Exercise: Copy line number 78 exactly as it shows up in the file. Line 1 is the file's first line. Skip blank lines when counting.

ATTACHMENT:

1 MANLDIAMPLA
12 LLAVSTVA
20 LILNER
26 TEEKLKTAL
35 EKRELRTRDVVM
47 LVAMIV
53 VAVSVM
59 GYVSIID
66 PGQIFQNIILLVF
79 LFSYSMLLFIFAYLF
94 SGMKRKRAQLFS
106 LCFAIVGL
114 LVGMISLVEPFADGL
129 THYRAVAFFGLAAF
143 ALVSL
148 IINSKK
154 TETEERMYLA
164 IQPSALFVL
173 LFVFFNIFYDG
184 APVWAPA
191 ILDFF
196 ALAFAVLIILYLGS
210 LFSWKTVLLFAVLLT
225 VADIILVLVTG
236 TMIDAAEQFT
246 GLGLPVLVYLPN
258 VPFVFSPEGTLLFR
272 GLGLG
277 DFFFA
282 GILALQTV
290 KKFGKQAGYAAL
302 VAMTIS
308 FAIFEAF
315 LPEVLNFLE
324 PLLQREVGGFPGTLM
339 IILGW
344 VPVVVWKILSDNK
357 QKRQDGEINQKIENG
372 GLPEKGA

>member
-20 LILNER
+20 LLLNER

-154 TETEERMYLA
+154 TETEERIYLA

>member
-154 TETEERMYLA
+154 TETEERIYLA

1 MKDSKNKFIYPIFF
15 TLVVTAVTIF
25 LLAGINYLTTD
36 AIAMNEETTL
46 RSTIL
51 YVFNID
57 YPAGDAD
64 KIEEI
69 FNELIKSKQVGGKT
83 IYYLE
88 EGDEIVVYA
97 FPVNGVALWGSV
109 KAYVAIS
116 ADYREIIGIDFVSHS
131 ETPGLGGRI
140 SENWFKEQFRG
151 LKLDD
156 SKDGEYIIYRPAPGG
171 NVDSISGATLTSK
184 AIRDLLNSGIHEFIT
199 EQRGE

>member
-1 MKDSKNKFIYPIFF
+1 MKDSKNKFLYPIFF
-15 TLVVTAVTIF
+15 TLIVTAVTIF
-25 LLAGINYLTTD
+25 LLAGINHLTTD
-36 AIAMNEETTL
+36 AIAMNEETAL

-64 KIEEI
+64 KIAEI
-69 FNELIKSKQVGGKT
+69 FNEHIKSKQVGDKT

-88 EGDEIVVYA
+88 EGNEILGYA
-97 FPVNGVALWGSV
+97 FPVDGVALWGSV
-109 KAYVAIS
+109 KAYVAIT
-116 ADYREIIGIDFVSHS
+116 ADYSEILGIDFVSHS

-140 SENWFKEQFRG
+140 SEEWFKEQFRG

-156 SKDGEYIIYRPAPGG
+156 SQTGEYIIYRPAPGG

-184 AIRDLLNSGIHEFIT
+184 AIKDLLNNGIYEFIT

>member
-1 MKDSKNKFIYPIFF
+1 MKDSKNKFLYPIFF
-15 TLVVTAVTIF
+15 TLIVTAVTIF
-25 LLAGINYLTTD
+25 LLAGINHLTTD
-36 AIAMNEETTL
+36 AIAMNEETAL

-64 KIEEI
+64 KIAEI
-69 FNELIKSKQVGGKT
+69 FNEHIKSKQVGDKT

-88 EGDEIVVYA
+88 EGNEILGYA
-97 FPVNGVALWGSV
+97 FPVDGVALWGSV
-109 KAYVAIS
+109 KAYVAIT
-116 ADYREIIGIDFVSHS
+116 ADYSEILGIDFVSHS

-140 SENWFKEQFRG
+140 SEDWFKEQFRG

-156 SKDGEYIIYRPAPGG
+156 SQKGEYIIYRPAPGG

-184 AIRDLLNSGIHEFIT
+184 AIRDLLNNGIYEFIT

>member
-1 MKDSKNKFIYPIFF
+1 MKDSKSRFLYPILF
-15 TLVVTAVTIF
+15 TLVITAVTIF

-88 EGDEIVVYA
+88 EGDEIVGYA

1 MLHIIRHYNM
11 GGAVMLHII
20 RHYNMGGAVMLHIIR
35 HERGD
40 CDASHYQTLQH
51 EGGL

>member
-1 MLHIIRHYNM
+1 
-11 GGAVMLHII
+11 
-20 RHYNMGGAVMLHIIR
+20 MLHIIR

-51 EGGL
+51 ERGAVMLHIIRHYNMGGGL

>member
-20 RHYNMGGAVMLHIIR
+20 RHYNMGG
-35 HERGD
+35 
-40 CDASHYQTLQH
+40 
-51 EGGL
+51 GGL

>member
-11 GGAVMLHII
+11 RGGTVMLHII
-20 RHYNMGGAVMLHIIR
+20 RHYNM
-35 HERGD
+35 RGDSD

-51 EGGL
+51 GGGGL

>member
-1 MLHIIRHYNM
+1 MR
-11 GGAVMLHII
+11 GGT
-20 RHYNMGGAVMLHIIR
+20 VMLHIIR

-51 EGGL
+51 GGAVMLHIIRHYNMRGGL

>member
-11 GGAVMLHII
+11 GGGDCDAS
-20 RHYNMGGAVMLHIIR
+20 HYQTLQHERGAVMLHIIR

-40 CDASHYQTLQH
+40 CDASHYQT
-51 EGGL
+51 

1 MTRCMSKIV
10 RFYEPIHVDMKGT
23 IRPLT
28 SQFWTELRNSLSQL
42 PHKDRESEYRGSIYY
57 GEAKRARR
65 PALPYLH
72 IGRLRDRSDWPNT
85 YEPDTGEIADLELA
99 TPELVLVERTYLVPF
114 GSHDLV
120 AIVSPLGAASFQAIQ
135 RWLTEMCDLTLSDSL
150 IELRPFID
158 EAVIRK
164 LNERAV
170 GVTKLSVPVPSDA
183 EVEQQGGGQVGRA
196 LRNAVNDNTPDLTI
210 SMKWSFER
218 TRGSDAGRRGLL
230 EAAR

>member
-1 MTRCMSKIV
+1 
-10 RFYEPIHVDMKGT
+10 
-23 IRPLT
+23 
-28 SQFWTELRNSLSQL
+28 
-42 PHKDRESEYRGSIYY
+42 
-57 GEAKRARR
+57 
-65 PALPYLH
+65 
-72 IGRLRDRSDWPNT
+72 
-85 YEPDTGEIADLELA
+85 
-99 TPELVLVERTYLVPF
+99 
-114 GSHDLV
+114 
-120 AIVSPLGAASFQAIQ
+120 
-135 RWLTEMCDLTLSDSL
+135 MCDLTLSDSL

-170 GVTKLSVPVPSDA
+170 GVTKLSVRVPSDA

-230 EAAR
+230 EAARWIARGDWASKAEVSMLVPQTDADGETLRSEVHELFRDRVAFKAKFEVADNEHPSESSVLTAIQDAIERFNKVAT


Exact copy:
-64 KIEEI